Environmentalists use Instagram in fight

By Roddy Scheer
Environmentalists use Instagram to spread their message.
Environmentalists use Instagram to spread their message.
Image: Instagram.
Dear EarthTalk: How are environmentalists using Instagram to further their causes?

  -- Jason McNeil, Akron, Ohio

    Instagram, the photo-based social network that Facebook bought in 2012 for a cool $1 billion, continues to rack up new users, doubling its base to 700 million monthly active users during the past two years. Environmental groups, activists and photographers have realized that they can get their messages out more effectively by embracing this newfangled communications medium that uses imagery to connect with the world’s increasingly attention-deficit oriented population of internet users.
    At the heart of the Instagram experience are hashtags, essentially keywords that Instagram users append to their posts so others can find them through simple text-based search. When someone searches for a particular keyword on the Instagram smartphone app or website, a list of imagery bearing the corresponding hashtag will pop up as results. Users can then choose to “follow” (i.e., subscribe to) any of the Instagram accounts that show up and will then see every new post by that “publisher.”
     Several well-known green groups have active Instagram accounts, so eco-conscious users have many choices for getting their pictorial information. The Sierra Club (@SierraClub), the Center for Biological Diversity (@centerforbiodiv), Inherit the Earth (@inherittheearthorg), The Nature Conservancy (@nature_org), Conservation International (@conservationorg) and Clean Energy Advocates (@netzero.global) are among the better curated nonprofit accounts to follow. And the International League of Conservation Photographers (@ilcp_photographers) features some of the best conservation-oriented imagery on Instagram from its network of hundreds of the world’s leading nature photographers.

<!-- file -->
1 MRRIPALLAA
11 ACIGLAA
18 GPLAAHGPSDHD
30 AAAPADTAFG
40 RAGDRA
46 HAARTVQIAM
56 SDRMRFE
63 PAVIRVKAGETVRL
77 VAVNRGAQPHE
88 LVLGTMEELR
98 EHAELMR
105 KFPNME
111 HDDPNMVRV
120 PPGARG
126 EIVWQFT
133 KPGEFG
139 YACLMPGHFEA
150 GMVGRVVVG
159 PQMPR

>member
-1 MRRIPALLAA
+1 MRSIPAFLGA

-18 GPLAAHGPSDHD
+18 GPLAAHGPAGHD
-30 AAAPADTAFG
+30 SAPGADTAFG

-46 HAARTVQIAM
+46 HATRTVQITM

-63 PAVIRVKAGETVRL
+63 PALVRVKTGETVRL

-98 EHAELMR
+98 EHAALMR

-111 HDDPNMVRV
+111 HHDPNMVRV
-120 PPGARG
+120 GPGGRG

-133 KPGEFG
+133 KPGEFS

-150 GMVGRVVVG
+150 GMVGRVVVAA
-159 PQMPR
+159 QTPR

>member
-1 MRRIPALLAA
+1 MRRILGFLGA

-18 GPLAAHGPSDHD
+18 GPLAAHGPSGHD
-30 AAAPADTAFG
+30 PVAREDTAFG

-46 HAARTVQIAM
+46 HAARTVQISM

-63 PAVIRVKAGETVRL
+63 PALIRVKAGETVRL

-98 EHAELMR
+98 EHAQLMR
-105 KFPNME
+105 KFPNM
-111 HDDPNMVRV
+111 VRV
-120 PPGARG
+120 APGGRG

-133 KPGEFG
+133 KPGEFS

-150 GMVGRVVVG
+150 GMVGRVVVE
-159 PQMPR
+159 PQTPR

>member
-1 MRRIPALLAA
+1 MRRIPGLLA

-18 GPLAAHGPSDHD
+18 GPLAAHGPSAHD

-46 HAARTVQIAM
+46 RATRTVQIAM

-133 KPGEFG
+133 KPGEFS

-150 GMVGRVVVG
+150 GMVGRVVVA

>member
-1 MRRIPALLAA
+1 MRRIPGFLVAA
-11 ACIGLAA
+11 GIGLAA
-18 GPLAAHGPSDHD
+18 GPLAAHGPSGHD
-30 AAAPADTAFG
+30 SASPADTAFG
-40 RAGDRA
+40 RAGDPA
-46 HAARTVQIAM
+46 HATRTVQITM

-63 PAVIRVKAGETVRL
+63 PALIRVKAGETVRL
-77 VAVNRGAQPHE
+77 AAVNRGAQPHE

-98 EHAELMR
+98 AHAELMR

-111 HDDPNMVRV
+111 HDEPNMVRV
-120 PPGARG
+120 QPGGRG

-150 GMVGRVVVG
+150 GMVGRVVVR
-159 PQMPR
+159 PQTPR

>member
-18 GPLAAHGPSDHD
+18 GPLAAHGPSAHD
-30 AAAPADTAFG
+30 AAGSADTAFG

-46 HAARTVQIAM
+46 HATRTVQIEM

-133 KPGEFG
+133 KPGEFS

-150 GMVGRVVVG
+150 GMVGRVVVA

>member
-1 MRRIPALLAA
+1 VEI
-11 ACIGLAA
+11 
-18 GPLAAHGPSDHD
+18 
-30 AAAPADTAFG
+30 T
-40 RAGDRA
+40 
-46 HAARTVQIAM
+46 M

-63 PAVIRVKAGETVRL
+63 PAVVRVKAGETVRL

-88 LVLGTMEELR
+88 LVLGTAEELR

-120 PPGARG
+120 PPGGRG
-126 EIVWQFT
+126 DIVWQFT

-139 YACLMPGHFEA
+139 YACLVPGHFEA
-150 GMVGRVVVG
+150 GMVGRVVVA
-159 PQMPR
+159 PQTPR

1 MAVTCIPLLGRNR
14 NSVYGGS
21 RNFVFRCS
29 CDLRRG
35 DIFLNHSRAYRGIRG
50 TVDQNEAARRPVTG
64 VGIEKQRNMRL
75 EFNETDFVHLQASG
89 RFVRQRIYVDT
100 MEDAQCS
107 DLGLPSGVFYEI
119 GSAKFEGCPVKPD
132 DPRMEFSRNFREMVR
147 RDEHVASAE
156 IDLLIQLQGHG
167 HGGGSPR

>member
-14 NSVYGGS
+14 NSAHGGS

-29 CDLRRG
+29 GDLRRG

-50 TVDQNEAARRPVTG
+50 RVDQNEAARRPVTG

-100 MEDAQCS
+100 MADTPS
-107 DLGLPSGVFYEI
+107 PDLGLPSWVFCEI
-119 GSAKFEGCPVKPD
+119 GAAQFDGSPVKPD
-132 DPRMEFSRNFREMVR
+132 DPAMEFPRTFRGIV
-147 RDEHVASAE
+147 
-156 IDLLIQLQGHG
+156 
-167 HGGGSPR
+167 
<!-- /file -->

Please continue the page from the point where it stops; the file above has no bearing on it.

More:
Meanwhile, there are plenty of Instagram-only “feature” accounts devoted to environmental issues that are worth following. These curated Instagram accounts select posts from other users to feature on their accounts. Photographers and other users simply append corresponding hashtags to their posts, and then these curated accounts can choose to pick them up and feature them for their own followers to see.
    Some excellent examples include #everydayclimatechange, which showcases compelling imagery highlighting the challenges we face from global warming. Another hashtag sure to satisfy the urge to stay connected with climate activism is #climatechange. Wildlife lovers should check out @bbcearth from the BBC and its landmark Planet Earth series, as well as @WildlifePlanet, which curates some of the best wildlife photography on the web. @Waterlust seeks to inspire scientific curiosity and sustainable products to support marine science research and education.
     Likewise, several conservation-oriented photographers have embraced Instagram as a primary means for showcasing their work and inspiring environmental concerns and activism. Camille Seaman (@camilleseaman), Paul Nicklen (@paulnicklen), Sean Gallagher (@sean_gallagher_photo), Brian Skerry (@brianskerry), Mattias Klum (@mattiasklumofficial), James Whitlow Delano (@jameswhitlowdelano) and Arrati Kumarrao (@aratikumarrao) post jaw-dropping and inspiring photos regularly. They are well-worth following if you need inspiration to do the right thing by the planet.
     Every day new Instagram accounts with an ecological focus pop up. The best way to stay current is to locate existing feature accounts and then “follow” new photographers as they appear into these feeds. And unlike other forms of media, it doesn’t take much effort to learn about our world from Instagram.




     Social media perpetuates "spiral of silence"

    This column was reprinted with permission. EarthTalk is produced by Roddy Scheer and Doug Moss and is a registered trademark of the nonprofit Earth Action Network. To donate, visit www.earthtalk.org. Send questions to: question@earthtalk.org.
    Contact StudyHall.Rocks at this address, or like us on Facebook and tell us what you think.